How Will OSHA’s Updated COVID-19 Guidance Protect Workers?February 16, 2021
It has been over a year since the first case of Coronavirus (COVID-19) was detected in Wuhan, China. Since then, it has spread like wildfire to become the worst global pandemic in over 100 years. There have been over 41 million cases and 1.1 million deaths worldwide, according to recent reports. The Occupational Safety and Health Administration (OSHA) recently released a comprehensive guidance on the steps employers must take to protect their employees from exposure to COVID-19 in the workplace.
Although much of the 6,000-page document repeats information that was included in previous guidelines that were released in the early days of the pandemic, the updates are significant because they provide employers with a clear roadmap on how to identify risks that could increase the risk of COVID-19 transmission among workers. Those who believe they have been exposed to COVID-19 at work should contact an experienced Workers’ Compensation lawyer for assistance.
What are the Updates to the New OSHA Guidance?
President Joe Biden has ordered OSHA to develop COVID-19 emergency temporary standards (ETS) for employers, which was a campaign promise he made to labor unions. The order, which was signed the day after he was inaugurated, will likely lead to the adoption of ETS by March 15. The following are examples of the key updates to the OSHA guidance of which employers should be aware in the coming months:
- Employers are responsible for providing all employees with the COVID-19 vaccine at no cost to the employee. Because there is currently no evidence that the COVID-19 vaccine prevents transmission of the virus from person to person, employers are expected to follow the recommended protective measures, including mask wearing, hand sanitizing, and social distancing, even if workers have been vaccinated.
- Employers will be responsible for providing cloth face coverings or surgical masks. If the work requires the employee to use a respirator, this must be provided as well. In previous guidelines, it was only recommended that employers purchase masks. Many states did not require masks, and it was not required by OSHA. The new guidance also directs employers to obtain masks with clear coverings over the mouth if there are deaf employees. This would allow hearing-impaired workers to be able to communicate with other workers by reading lips. Face coverings should have a minimum of two layers and should not have exhalation valves or vents. If workers’ jobs cause face covering to become wet or dirty throughout the day, the employer must provide the necessary replacement masks throughout the day, or as needed.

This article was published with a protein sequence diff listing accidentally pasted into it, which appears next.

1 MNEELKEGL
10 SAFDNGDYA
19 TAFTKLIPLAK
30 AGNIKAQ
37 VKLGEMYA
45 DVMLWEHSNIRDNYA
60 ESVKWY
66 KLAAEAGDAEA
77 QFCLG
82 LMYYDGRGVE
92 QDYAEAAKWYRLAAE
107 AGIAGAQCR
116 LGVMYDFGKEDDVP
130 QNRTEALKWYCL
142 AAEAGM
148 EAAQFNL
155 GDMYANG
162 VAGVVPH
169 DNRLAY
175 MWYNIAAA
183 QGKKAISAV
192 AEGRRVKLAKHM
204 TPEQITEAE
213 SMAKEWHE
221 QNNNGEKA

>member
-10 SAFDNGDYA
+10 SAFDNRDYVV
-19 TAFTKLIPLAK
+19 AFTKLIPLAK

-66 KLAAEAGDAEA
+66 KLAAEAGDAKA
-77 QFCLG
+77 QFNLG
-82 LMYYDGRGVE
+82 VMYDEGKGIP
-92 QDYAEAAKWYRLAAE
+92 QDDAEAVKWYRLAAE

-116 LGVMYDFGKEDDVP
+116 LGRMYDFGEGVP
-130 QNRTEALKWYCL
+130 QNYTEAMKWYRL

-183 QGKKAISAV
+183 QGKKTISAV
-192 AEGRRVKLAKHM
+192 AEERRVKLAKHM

- Previous guidelines stated that workers must quarantine if they came in contact with someone who tested positive for COVID-19. The updated guidance also includes this directive. However, it also includes a new quarantine requirement. Employees who hugged, kissed, shared an eating utensil, or had direct physical contact with someone who has COVID-19 must now quarantine. In addition, any situation in which a person with COVID-19 sneezed or coughed, or someone spread respiratory droplets onto a worker, must quarantine.
- Employers are urged to implement non-punitive sick day policies and provide paid sick leave to minimize the impact of employee quarantines. Employers with fewer than 500 workers should allow workers to take advantage of the Families First Coronavirus Response Act leave. This is available only until March 31, 2021 unless Congress extends it.
- Employers must assign a workplace coordinator who will be responsible for handling and managing COVID-19-related issues. Workers should be included in the process of hazard assessment so that they can identify how and where other workers may be exposed to COVID-19.
It is likely that OSHA’s guidance as it relates to the COVID-19 pandemic will change and evolve, and additional updates will be incorporated when the ETS is adopted.
What Steps Should All Employers Take to Protect Workers from COVID-19?
The following are basic steps that all employers should take to reduce the risk of COVID-19 exposure in the workplace:
- Develop an infectious disease preparedness and response plan: An effective plan should address a range of issues, including the following:
– Where and how workers may be exposed to COVID-19
– Risk factors at home and in the community
– Workers who are considered high-risk because of age or health conditions that cause them to have a compromised immune system
– Controls necessary to address the risks associated with various worksites and tasks
– Increase in the number of employees who are habitually absent because of COVID-19
– The need for social distancing, remote delivery services, staggered work shifts, and other measures that reduce exposure to others
– Options for reducing the workforce, and cross-training workers so that they can perform a range of responsibilities
– Interruptions in the supply chain
- Implement basic infection prevention measures: Employers should encourage all workers to implement good hygiene and infection control practices, including the following:
– Encourage all workers, customers, clients, and visitors to wash their hands frequently. Provide alcohol-based hand sanitizer if soap and running water are not available.